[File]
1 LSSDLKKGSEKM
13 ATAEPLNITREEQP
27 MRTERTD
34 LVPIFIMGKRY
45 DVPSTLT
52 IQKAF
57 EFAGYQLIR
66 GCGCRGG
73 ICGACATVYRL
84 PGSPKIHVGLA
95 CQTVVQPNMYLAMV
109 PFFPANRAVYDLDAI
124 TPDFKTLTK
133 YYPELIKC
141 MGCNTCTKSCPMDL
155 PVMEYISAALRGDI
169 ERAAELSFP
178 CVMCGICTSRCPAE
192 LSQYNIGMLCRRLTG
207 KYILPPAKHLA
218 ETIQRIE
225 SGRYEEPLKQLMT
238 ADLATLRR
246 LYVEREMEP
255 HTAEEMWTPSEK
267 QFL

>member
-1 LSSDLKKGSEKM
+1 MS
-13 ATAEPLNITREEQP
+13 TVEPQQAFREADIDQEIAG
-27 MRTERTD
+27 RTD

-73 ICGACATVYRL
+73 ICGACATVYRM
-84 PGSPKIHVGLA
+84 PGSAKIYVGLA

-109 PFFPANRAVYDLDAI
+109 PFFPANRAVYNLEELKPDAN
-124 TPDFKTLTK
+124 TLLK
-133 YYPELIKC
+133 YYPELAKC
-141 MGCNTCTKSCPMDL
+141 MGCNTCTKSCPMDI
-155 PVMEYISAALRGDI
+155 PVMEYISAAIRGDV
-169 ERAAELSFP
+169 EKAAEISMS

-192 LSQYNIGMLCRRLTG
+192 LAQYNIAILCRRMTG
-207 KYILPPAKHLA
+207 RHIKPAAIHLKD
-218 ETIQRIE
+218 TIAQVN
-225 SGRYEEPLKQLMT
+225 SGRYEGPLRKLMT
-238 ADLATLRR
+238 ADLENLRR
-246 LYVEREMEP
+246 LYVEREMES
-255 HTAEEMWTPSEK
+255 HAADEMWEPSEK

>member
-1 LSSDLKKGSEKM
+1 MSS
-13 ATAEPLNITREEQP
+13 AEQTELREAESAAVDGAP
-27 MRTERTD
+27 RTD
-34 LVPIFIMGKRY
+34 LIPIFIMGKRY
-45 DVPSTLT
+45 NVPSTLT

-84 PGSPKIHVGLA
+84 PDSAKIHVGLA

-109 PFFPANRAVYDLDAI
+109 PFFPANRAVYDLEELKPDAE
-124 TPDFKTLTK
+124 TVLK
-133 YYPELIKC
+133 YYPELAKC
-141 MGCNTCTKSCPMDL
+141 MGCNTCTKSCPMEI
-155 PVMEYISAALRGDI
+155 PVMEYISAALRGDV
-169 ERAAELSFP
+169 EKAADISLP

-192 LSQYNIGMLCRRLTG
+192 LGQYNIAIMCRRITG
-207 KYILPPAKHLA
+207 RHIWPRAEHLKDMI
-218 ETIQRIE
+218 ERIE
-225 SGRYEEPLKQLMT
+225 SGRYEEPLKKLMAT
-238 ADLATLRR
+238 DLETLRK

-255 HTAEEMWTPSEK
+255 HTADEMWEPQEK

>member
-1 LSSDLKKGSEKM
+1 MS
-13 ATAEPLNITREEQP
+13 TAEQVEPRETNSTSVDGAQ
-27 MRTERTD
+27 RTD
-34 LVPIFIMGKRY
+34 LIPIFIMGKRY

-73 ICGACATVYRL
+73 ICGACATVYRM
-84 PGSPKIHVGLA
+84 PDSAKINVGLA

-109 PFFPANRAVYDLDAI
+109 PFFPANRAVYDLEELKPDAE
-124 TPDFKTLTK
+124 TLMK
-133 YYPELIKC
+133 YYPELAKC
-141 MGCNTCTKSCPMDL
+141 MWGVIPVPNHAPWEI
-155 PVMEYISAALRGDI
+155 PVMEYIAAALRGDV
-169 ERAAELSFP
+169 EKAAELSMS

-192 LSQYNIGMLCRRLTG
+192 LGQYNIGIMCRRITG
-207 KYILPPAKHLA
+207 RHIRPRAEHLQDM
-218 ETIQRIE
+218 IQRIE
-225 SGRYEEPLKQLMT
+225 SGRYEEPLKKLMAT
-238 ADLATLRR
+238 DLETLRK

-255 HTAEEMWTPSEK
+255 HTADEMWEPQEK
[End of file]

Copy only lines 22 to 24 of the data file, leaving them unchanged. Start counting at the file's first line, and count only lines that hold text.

225 SGRYEEPLKQLMT
238 ADLATLRR
246 LYVEREMEP